Zenme lai?

When I first encountered ‘weishenme’ I thought of the English colloquialism, “what for?” and I wondered if there was any link. Well, lately I watched some kung fu movie in Mandarin and I heard a word as the subtitles were saying ‘why’. The word sounded to me like “zenme lai”.

How come?

You can say “ni zenme + verb” to mean “why did you…” in the sense of “how is it that you…”, just as in English. Would that be it?

Zenmalai (pronounced zemmalai) means ‘how did you get here’ The answer would be something like ‘I drove’ or ‘I walked’.

You may actually be hearing Ni zenma la?, which means ‘What’s wrong with you’? ‘What happened’?

If you try to associate Mandarin words with English colloquialisms you will be misled and confused. Think about concrete situations and what information or response you want and figure out what phrases in Mandarin will get you the information or response you want. For example, imagine you are picking up a phone? What do you say first? If you think back to English in which you would say ‘hello’, decide that ‘hello’ = ‘nihao’ and then say ‘nihao’ when answering the phone, you will be wrong. Instead, watch your movie and imitate what people actually say when picking up the phone.

Don’t refer back to English although that may be impossible at first.

Also, Kungfu movies are usually dubbed into a very strange kind of Mandarin. They are not good source material. Download some Taiwanese TV dramas (‘soap operas’) and watch those. Much better examples of how Mandarin is actually spoken in Taiwan.

“what for” in Mandarin would be “wei le shenme”. Just add a “le” and you are there.

Sure. There’s a clear semantic link between “what for” and “why”.

In my opinion, “weishenme”, meaning “why”, is better analyzed as “for what” instead of “what for”. Kind of like French “pourquoi”. And the English “why” originates from the instrumental case of “what” in Old English: “for what (purpose or reason)”.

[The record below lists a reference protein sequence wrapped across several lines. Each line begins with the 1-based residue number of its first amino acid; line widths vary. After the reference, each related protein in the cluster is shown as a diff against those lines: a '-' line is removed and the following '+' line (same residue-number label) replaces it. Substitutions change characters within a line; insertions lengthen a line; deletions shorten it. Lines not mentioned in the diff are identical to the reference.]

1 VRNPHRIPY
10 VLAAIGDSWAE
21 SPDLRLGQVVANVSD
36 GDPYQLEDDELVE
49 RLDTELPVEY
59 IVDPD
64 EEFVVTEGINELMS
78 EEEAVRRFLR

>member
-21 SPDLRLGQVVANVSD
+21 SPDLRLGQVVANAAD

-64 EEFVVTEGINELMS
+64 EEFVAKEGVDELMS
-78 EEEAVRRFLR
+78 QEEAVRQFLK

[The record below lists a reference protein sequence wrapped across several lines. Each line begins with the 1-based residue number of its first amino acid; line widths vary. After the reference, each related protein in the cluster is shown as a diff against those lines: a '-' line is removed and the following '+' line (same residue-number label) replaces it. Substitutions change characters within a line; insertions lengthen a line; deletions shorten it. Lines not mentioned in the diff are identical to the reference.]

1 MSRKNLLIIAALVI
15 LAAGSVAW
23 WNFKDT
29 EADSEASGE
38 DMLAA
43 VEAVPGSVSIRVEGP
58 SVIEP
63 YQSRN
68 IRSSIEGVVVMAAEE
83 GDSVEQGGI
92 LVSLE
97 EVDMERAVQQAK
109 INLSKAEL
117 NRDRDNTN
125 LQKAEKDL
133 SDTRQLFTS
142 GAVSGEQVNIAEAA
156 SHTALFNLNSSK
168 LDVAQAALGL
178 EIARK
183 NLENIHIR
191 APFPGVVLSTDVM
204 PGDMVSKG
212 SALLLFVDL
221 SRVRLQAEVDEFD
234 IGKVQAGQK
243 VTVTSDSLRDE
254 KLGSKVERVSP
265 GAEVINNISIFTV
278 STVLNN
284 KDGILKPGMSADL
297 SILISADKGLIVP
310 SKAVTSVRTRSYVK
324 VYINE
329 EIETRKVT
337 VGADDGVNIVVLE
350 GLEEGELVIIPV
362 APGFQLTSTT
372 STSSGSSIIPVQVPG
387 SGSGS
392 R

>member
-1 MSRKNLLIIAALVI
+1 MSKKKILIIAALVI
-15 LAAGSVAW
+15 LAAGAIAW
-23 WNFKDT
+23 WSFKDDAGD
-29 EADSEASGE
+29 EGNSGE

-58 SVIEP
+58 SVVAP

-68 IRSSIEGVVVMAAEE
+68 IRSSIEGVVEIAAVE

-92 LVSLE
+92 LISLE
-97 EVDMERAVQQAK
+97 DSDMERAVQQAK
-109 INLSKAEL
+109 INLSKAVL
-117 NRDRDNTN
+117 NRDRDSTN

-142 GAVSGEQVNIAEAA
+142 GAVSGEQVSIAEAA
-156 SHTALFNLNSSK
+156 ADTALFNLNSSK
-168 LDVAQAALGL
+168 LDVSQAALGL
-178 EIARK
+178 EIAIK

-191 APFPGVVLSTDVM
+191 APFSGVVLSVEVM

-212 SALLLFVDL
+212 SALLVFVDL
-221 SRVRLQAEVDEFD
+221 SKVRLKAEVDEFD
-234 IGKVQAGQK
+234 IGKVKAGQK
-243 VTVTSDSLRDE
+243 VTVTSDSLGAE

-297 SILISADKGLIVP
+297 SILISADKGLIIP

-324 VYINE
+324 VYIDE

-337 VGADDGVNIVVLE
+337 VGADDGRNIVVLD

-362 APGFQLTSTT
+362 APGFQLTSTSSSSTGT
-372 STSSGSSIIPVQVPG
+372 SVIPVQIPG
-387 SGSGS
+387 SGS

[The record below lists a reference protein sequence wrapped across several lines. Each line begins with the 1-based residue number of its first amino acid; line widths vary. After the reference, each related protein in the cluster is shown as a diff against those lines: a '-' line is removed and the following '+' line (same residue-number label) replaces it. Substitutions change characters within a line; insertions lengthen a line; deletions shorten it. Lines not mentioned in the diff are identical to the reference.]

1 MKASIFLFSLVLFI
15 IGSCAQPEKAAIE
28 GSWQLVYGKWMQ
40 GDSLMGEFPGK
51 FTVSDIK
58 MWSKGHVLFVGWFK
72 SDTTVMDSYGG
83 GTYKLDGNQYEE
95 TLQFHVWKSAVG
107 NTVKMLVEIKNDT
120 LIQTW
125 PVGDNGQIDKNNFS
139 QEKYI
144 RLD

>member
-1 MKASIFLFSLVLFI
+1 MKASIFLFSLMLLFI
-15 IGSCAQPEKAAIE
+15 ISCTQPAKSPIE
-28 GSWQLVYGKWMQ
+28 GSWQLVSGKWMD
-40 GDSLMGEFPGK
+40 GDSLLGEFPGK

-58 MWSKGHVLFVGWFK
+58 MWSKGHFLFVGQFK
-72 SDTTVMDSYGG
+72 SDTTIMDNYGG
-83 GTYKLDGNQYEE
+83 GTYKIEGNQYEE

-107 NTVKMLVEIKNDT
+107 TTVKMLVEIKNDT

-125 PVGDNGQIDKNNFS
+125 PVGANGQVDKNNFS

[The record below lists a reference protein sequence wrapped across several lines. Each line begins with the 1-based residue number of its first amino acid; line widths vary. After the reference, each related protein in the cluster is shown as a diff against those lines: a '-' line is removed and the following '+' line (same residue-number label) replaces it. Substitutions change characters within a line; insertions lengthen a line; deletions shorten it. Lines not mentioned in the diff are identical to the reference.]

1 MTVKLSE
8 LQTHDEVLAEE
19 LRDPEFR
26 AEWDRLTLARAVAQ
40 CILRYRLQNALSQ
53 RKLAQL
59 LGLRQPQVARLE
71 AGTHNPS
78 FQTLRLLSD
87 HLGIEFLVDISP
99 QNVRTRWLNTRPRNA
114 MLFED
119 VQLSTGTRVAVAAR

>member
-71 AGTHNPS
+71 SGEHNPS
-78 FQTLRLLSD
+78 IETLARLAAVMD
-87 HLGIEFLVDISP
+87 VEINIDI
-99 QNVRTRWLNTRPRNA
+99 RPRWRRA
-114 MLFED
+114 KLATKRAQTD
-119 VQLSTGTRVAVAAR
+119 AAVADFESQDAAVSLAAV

As for “zenme lai”, it would be good to see the context in which it is used to get a better sense of it.

[quote=“rowland”]When I first encountered ‘weishenme’ I thought of the English colloquialism, “what for?” and I wondered if there was any link. Well, lately I watched some kung fu movie in Mandarin and I heard a word as the subtitles were saying ‘why’. The word sounded to me like “zenme lai”.

How come?[/quote]

As @Chris said, “weishenme” has a fortunately memorable parallel to “for what,” which suggests the meaning “why.” In English, “what for?” has an attitude, but the “for what” order appears in Romance languages.

More interestingly, how come you ended with “How come?” Why didn’t you end with “Why?” Since “zenme” means “how,” the “zenme” type of why question also has a fortunate parallel to “how come.” In English, “how come” can be exactly the same as “why,” yet it can also have a somewhat more expansive, emotional quality that “why” lacks without some sort of extravagant intonation or additional words. But “why on earth” or “why the hell” are much stronger than “how come” and are more like “ganma.” It seems to me that why-type questions with “zenme” imply a bit more emotion or surprise than “weishenme” can have on its own unless you add “ne” or “ya.”

你怎麼來了 could also be “What are you doing here?”

For example, “It’s a typhoon day, what are you doing at the office?” 今天放颱風假,你怎麼來上班呢?

(Of course that example presupposes that there is someone else in the office to ask this question… Maybe a security guard or a magical talking cockroach.)